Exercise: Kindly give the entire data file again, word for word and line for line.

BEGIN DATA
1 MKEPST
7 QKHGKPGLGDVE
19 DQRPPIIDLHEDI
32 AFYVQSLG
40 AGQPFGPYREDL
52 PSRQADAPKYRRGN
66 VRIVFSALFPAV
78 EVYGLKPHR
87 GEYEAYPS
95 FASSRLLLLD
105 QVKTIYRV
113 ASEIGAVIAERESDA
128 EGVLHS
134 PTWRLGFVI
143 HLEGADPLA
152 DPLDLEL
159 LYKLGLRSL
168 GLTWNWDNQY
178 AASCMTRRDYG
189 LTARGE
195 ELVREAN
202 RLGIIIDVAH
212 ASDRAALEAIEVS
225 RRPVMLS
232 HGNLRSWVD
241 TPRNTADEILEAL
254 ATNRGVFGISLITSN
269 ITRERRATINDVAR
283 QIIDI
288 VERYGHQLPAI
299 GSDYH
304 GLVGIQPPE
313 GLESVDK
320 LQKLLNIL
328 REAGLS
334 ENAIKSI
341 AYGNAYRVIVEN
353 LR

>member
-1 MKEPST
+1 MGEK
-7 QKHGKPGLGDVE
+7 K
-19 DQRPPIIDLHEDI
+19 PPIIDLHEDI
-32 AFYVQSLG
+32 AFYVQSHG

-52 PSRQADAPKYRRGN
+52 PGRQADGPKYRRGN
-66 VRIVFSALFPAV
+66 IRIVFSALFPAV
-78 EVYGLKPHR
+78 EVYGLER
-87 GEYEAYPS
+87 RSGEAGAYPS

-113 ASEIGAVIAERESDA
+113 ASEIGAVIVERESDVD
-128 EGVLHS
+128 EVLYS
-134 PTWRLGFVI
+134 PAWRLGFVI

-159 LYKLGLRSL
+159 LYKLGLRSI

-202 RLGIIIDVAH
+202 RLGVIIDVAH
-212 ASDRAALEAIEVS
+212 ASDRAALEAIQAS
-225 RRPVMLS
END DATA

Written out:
1 MKEPST
7 QKHGKPGLGDVE
19 DQRPPIIDLHEDI
32 AFYVQSLG
40 AGQPFGPYREDL
52 PSRQADAPKYRRGN
66 VRIVFSALFPAV
78 EVYGLKPHR
87 GEYEAYPS
95 FASSRLLLLD
105 QVKTIYRV
113 ASEIGAVIAERESDA
128 EGVLHS
134 PTWRLGFVI
143 HLEGADPLA
152 DPLDLEL
159 LYKLGLRSL
168 GLTWNWDNQY
178 AASCMTRRDYG
189 LTARGE
195 ELVREAN
202 RLGIIIDVAH
212 ASDRAALEAIEVS
225 RRPVMLS
232 HGNLRSWVD
241 TPRNTADEILEAL
254 ATNRGVFGISLITSN
269 ITRERRATINDVAR
283 QIIDI
288 VERYGHQLPAI
299 GSDYH
304 GLVGIQPPE
313 GLESVDK
320 LQKLLNIL
328 REAGLS
334 ENAIKSI
341 AYGNAYRVIVEN
353 LR

>member
-1 MKEPST
+1 MGEK
-7 QKHGKPGLGDVE
+7 K
-19 DQRPPIIDLHEDI
+19 PPIIDLHEDI
-32 AFYVQSLG
+32 AFYVQSHG

-52 PSRQADAPKYRRGN
+52 PGRQADGPKYRRGN
-66 VRIVFSALFPAV
+66 IRIVFSALFPAV
-78 EVYGLKPHR
+78 EVYGLER
-87 GEYEAYPS
+87 RSGEAGAYPS

-113 ASEIGAVIAERESDA
+113 ASEIGAVIVERESDVD
-128 EGVLHS
+128 EVLYS
-134 PTWRLGFVI
+134 PAWRLGFVI

-159 LYKLGLRSL
+159 LYKLGLRSI

-202 RLGIIIDVAH
+202 RLGVIIDVAH
-212 ASDRAALEAIEVS
+212 ASDRAALEAIQAS
-225 RRPVMLS